Opioid litigation began around the turn of the century and mostly involved unsuccessful lawsuits by addicts against the manufacturers of prescription opioids. The landscape began to change several years ago when a number of state and local governments filed lawsuits against opioid drug manufacturers, seeking damages and other relief for the social and economic consequences of widespread opioid addiction in their territory. Since then, hundreds of government entities (hereinafter referred to as "government plaintiffs") have sued the manufacturers, distributors, prescribers, retail sellers, corporate officers and physician promoters of opioid products (hereinafter referred to as "defendants"). When I began working on this Article in the fall of 2017, I expected that the opioid cases would resemble the government lawsuits of the 1990s against the firearms and lead-based industry. Consequently, my research focused on the strength of the liability theories and defenses that the parties would invoke as these cases proceeded through the courts. All of this changed in December of 2017, when the Judicial Panel on Multidistrict Litigation (JPML) appointed Judge Dan Polster to hear all of the lawsuits pending in federal courts which involved local government plaintiffs. A federal statute authorizes the JPML to consolidate cases and transfer them to a single federal district court in order to conduct discovery and rule on certain pretrial motions. In theory, these cases will be returned to the transferor court at the conclusion of pretrial proceedings. However, it is matter of common knowledge that most cases that are consolidated in this fashion are ultimately settled. Indeed, Judge Polster has made no secret of his desire to have the parties reach a global settlement in this case.
Although it is possible-and even likely that most of these opioid cases will be settled, it is still necessary to consider the relative strength of the liability theories and defenses available to the respective parties. This information is relevant for the following reasons: First, some plaintiffs may opt out of the proposed settlement and elect to take their cases to trial. Second, at least some cases will be litigated in bellwether trials in order to provide the other parties with information about the value of their cases. Third, the strength or weakness of the plaintiffs' cases will have a significant impact on the size of any global settlement that might be reached. And finally, the strength of liability theories and defenses of individual litigants will affect how the settlement funds are allocated among them. For these reasons, it may be useful to evaluate these various claims and defenses even if an eventual global settlement is likely. In this Article, I will consider whether the defendants can successfully resist the plaintiffs' claims even if the plaintiffs' narrative is substantially true. Consequently, it will examine both the plaintiffs' liability theories and any defenses or limitations on liability that may be available to the defendants. Part II of the Article discusses some of the liability theories that plaintiffs have relied upon to support their claims against the defendants. These include public nuisance, negligence, fraudulent misrepresentation, violation of statute, unjust enrichment, and civil conspiracy. Part III identifies a number of defenses and doctrines that potentially limit liability, including statutes of limitation, cause-in-fact, duty, proximate cause, shifting responsibility, restrictions on recovery for purely economic losses, regulatory compliance and scienter. The Article concludes by briefly considering a number of possible outcomes to the current opioid litigation.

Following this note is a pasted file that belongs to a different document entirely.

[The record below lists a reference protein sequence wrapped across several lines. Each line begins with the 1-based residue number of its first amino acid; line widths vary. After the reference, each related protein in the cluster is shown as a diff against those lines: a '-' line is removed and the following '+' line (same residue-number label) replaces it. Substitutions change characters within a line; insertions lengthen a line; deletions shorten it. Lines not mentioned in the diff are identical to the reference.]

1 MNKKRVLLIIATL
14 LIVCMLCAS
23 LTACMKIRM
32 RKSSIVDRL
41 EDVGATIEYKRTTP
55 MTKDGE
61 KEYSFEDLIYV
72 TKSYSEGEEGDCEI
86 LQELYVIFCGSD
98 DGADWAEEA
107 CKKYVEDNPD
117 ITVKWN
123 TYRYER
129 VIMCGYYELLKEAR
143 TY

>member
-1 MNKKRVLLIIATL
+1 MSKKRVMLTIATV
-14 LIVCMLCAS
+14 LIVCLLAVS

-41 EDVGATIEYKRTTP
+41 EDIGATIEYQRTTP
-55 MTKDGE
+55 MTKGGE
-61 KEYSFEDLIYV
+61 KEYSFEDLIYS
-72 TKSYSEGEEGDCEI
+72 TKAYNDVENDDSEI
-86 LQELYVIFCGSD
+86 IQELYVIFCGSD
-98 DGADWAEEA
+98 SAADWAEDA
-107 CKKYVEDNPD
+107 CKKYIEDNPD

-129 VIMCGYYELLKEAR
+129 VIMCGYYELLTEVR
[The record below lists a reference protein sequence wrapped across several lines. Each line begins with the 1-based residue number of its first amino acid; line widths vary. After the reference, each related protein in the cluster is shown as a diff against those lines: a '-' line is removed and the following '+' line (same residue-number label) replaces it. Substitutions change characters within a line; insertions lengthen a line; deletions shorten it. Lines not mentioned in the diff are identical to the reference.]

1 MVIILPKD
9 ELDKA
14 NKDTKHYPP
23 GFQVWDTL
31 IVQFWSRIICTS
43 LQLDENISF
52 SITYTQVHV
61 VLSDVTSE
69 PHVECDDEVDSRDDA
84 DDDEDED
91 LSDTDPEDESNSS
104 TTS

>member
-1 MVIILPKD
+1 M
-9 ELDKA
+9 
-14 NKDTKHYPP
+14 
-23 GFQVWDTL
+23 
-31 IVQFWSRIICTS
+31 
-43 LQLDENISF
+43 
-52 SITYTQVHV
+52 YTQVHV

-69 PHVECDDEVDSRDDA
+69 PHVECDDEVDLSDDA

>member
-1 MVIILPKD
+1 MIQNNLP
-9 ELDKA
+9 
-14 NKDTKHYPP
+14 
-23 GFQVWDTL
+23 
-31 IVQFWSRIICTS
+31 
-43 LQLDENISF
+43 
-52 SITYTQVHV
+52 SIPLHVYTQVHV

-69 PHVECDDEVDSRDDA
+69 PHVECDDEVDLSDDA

|Original language||American English|
|Journal||South Carolina Law Review|
|State||Published - Apr 1 2019|